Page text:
These two pictures
show what is probably the longest walk I have had to take to get to a plane,
after entering the gate.
A person going on this flight, as I was, had to walk along the glass corridor that can be seen in the foreground here.
In this closer
picture you can see where the glass corridor ends and you continue in a more
common Jetway style corridor farther out then make a
right turn to get to that island in the centre of the picture. On the far side
of that island is the normal connection to the plane which cannot be seen in
It is a long walk carrying something like a fairly heavy backpack like I was.
This was the last picture taken on the trip.
Just before they started boarding my flight there was some sort of incident at one of the nearby gates. Some woman was yelling at the top of her lungs about something. I am not really sure but I think she was not allowed to board her flight for some reason. With the way it sounded she may have been somewhat inebriated.
Finally, at 4:00, some five and a half hours after arriving at Heathrow the flight was boarding. Things went well and things were all ready to go only about 4:25 when the plane pushed away from the gate. For most takeoffs at Heathrow Terminal 5 is at the wrong end of the runways so there is some major taxiing time required to get to takeoff position. So just before 5:00 the 747-400 rumbled down the runway and took off heading west.
The route continued following basically a straight line heading west or perhaps slightly northwest then turning slightly to the south and passing just south of Cork, Ireland around 5:35 PM and then heading out over the North Atlantic. My notes say that at about 7:30 (BST) or about 2:30 EDT the flight was approximately half way between Ireland and Newfoundland.
Here is a quote from what I wrote at the time. “About an hour ago we passed an Air Canada jet flying a couple of thousand feet above us on our right which I think took off a couple of planes ahead of us. The plane climbed to 34,000 feet and then went up 2000 feet more just off the coast. There have been several course corrections to the right along the way. Speed is approximately 525 mph with a 40 mph headwind. Temp outside is -67F.”
Another quote: “It is now 9:20 BST or 4:20 EDT and we are just crossing the coast of Newfoundland just north of St John's. We have just made the necessary adjustments for entering Canadian airspace. There is now 2:45 to go. It is cloudy, what else. The plane is at 38,000 feet and going 560 mph.”
The flight across Newfoundland was quite bumpy. If took about half an hour to cross Newfoundland. Things settled down once over the Gulf of St. Lawrence where the flight turned slightly towards the south and crossed the Gulf in a southwesterly direction. After leaving Newfoundland things cleared up and there was a beautiful (though slightly hazy) view of the Gulf. The next land that could be seen was a beautiful view of the western end of Prince Edward Island and about half way across it looking east. The western end has the island's signature red soil and a large number of wind turbines turning briskly in the wind blowing off the Gulf. It was quite a view from 38,000 feet.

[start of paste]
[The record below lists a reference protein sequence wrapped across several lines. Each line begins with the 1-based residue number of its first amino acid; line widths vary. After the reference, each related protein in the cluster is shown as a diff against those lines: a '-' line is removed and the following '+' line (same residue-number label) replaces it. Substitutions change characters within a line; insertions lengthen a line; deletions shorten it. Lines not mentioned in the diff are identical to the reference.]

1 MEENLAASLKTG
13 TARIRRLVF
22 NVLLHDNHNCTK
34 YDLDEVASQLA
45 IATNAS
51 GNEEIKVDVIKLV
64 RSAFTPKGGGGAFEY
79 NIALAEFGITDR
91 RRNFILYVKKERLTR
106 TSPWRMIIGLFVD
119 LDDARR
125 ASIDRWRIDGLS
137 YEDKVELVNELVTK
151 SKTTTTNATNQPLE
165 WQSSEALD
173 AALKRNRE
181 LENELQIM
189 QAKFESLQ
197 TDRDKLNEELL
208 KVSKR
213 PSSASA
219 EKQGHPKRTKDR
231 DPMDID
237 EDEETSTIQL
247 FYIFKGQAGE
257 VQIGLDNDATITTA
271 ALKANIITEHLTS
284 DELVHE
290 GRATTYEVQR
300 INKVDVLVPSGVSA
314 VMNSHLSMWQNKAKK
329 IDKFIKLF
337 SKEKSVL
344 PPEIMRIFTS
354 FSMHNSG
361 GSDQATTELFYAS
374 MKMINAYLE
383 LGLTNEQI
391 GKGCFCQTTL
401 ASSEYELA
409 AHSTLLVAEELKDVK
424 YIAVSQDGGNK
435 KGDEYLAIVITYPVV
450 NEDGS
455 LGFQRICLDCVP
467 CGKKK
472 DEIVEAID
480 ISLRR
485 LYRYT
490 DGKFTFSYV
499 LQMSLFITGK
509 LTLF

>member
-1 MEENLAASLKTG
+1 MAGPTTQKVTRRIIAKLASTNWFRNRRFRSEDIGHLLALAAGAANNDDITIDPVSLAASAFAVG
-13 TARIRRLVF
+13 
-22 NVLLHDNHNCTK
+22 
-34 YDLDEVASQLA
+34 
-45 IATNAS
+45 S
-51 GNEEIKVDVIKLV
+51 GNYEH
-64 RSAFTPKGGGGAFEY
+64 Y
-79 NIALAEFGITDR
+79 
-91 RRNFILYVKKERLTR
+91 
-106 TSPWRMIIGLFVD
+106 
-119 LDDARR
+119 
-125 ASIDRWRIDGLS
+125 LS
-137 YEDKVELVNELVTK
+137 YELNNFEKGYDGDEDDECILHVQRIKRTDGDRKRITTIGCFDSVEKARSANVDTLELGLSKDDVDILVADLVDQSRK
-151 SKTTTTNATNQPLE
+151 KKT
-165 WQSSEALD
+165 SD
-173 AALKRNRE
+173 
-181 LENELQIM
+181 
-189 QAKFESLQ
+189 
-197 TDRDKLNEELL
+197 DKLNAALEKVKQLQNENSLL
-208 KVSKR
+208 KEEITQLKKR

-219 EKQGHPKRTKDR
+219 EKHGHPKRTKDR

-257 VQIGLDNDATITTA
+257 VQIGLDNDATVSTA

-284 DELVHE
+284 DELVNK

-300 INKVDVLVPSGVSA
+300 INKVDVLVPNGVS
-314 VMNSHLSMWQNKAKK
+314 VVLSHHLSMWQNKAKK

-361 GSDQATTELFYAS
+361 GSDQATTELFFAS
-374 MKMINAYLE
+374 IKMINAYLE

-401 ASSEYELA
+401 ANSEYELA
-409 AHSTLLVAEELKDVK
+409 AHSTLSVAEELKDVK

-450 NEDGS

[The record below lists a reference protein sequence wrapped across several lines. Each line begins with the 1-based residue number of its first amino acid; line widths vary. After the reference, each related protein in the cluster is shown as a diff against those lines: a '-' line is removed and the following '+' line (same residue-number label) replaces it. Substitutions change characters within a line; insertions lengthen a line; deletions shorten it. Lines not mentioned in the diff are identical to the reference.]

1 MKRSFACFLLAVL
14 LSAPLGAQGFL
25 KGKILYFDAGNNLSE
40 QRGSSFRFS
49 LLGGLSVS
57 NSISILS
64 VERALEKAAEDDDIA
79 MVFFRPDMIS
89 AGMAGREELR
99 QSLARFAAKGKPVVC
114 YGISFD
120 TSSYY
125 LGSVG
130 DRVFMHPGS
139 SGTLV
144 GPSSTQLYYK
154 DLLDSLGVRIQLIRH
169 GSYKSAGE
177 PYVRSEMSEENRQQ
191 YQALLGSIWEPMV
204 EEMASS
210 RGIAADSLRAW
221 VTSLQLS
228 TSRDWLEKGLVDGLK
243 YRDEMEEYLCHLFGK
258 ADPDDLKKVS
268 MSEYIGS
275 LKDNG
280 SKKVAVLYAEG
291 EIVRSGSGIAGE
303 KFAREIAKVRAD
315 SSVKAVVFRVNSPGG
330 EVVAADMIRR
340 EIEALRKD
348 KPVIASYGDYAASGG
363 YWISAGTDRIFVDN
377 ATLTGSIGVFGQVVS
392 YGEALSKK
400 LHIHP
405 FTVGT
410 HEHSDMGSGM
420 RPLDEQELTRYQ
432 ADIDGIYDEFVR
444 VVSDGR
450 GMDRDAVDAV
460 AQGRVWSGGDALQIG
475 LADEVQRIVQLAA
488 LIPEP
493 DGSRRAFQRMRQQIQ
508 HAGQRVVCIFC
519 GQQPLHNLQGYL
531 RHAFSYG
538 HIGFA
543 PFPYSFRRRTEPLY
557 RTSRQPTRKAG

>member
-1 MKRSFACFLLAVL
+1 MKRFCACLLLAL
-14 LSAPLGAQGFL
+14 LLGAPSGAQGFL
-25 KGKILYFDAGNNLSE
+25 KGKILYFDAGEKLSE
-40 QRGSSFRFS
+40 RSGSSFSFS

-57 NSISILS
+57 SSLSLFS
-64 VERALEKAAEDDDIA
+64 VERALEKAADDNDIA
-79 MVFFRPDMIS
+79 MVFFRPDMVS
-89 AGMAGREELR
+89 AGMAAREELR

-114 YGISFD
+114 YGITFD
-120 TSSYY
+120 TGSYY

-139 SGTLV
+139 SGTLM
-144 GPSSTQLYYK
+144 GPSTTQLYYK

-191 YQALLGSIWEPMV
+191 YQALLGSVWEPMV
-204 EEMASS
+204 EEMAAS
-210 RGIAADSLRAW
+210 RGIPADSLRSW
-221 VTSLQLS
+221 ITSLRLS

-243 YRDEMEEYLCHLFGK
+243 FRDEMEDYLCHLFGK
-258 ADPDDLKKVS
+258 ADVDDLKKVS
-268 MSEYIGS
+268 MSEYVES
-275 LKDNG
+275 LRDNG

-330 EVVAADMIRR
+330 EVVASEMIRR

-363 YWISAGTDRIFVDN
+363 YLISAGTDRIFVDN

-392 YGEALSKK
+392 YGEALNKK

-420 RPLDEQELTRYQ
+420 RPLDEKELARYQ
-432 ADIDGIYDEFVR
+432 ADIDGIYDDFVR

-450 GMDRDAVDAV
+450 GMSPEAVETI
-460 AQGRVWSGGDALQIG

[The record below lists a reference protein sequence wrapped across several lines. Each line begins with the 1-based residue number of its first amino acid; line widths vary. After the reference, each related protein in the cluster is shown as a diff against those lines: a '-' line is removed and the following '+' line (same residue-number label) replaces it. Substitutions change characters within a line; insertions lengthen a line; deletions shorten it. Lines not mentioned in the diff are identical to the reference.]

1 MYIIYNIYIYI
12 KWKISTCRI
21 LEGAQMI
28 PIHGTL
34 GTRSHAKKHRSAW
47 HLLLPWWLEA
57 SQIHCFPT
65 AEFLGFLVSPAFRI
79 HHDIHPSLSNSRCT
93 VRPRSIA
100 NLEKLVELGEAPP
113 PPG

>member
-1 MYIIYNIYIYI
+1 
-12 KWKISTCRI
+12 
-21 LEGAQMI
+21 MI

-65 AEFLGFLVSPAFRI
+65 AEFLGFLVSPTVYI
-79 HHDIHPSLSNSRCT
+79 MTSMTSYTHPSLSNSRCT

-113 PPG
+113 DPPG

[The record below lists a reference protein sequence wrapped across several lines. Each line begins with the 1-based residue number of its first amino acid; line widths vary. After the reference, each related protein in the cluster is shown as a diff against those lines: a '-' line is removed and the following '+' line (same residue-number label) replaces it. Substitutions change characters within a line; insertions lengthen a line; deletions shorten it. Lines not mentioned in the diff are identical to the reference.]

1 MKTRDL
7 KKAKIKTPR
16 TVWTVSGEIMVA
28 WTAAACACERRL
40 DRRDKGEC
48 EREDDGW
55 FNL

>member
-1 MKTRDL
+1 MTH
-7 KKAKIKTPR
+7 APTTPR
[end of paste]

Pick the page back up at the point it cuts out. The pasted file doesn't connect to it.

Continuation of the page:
The flight then crossed over the Gulf coast of New Brunswick and headed inland. It continued across New Brunswick, caught the northeast corner of the state of Maine and then into the Eastern Townships of Quebec passing to the east of Quebec City. The flight then passed well south of Quebec City. It next crossed the St. Lawrence River between Quebec and Montreal and passed north of Montreal heading for Ottawa following the normal route that these flights take to get to Toronto. Sometime around this time (or perhaps a bit earlier) we picked up a nasty headwind that slowed the planes speed down to about 460 mph from the over 560 it had been doing most of the way across the Atlantic. Things also got somewhat bumpier at this point as well. The moving map info indicated a headwind of around 125 mph at this point.
It had been cloudy from about central New Brunswick to just northwest of Montreal where it cleared up. Ottawa was clearly visible and it was appropriately bumpy flying just to the east of it with all the political hot air that is in this city. I could also make out Kanata where a friend of mine lives. Just before this a light snack (some sandwiches that did not appeal to me) were served and the plane made a slight southerly turn to line us up with an almost straight line to Toronto, now about 45 minutes away.
Things were running a bit behind at the airport when we finally arrived in the Toronto area so we had to fly around a bit, basically to the north and east of the airport. We finally started our approach to the front runway (the one closest to highway 401) at about 7:05 and in a good but unusually unstable approach (which turned out to be a crosswind approach) landed at about 7:13. The plane taxied to Terminal 3 which took about 10 minutes and we were finally able to disembark. We had been warned that Canadian Border Services would be doing passport checks at the gate so to have them ready. They did their check and there were no problems with me, although they were looking quite closely at a few people who disembarked before me.
As always seems to be the case the walk to get to passport control was a long one with a brief stop at a washroom along the way. One has to go quite a long way to get to a washroom in Terminal 3; it is much closer in Terminal 1. There was only a short (by short I mean less that 10 minute wait) at passport control and was passed through without any issues. The wait for the baggage was somewhat longer (maybe another 10 to 15 minutes) for mine to appear. I think that there were still half the people that had been on the plane waiting for their luggage when mine came out which was interesting considering that my bag would have been one of the first ones checked in London. I was not complaining though.
I passed through the final customs check without any problem and was at the Ground Transportation Desk by 7:50 I think it was. The Airlink pickup occurred about 10 minutes later and the departure from the airport was just after 8:00. The trip home was quick and uneventful arriving home between 9:05 and 9:10.
Thus endith this trip and a very nice one it was at that.